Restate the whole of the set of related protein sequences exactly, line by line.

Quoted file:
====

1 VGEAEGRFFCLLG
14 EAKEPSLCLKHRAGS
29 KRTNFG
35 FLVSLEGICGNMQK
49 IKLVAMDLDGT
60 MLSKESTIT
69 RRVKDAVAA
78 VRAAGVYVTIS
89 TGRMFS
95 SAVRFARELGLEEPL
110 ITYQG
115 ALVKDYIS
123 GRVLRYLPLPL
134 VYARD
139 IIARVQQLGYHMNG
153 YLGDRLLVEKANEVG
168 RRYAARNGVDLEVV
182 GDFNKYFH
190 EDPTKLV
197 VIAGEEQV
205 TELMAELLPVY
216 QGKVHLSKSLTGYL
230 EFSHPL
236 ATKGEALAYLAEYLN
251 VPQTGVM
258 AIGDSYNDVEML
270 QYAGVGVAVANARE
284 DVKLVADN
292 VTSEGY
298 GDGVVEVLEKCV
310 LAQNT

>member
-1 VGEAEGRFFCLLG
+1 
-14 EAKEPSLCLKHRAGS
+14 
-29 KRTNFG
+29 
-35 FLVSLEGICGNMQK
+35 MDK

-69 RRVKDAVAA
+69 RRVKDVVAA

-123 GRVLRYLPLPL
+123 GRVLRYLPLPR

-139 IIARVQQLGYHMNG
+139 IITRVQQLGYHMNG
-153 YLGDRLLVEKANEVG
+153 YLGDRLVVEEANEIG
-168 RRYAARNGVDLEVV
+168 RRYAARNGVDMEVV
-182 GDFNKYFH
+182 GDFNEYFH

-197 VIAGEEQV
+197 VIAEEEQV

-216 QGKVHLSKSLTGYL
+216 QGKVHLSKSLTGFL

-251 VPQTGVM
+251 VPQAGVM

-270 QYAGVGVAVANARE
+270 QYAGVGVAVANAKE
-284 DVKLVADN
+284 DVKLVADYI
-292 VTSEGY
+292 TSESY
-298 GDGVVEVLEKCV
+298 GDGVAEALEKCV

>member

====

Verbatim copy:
1 VGEAEGRFFCLLG
14 EAKEPSLCLKHRAGS
29 KRTNFG
35 FLVSLEGICGNMQK
49 IKLVAMDLDGT
60 MLSKESTIT
69 RRVKDAVAA
78 VRAAGVYVTIS
89 TGRMFS
95 SAVRFARELGLEEPL
110 ITYQG
115 ALVKDYIS
123 GRVLRYLPLPL
134 VYARD
139 IIARVQQLGYHMNG
153 YLGDRLLVEKANEVG
168 RRYAARNGVDLEVV
182 GDFNKYFH
190 EDPTKLV
197 VIAGEEQV
205 TELMAELLPVY
216 QGKVHLSKSLTGYL
230 EFSHPL
236 ATKGEALAYLAEYLN
251 VPQTGVM
258 AIGDSYNDVEML
270 QYAGVGVAVANARE
284 DVKLVADN
292 VTSEGY
298 GDGVVEVLEKCV
310 LAQNT

>member
-1 VGEAEGRFFCLLG
+1 
-14 EAKEPSLCLKHRAGS
+14 
-29 KRTNFG
+29 
-35 FLVSLEGICGNMQK
+35 MDK

-69 RRVKDAVAA
+69 RRVKDVVAA

-123 GRVLRYLPLPL
+123 GRVLRYLPLPR

-139 IIARVQQLGYHMNG
+139 IITRVQQLGYHMNG
-153 YLGDRLLVEKANEVG
+153 YLGDRLVVEEANEIG
-168 RRYAARNGVDLEVV
+168 RRYAARNGVDMEVV
-182 GDFNKYFH
+182 GDFNEYFH

-197 VIAGEEQV
+197 VIAEEEQV

-216 QGKVHLSKSLTGYL
+216 QGKVHLSKSLTGFL

-251 VPQTGVM
+251 VPQAGVM

-270 QYAGVGVAVANARE
+270 QYAGVGVAVANAKE
-284 DVKLVADN
+284 DVKLVADYI
-292 VTSEGY
+292 TSESY
-298 GDGVVEVLEKCV
+298 GDGVAEALEKCV

>member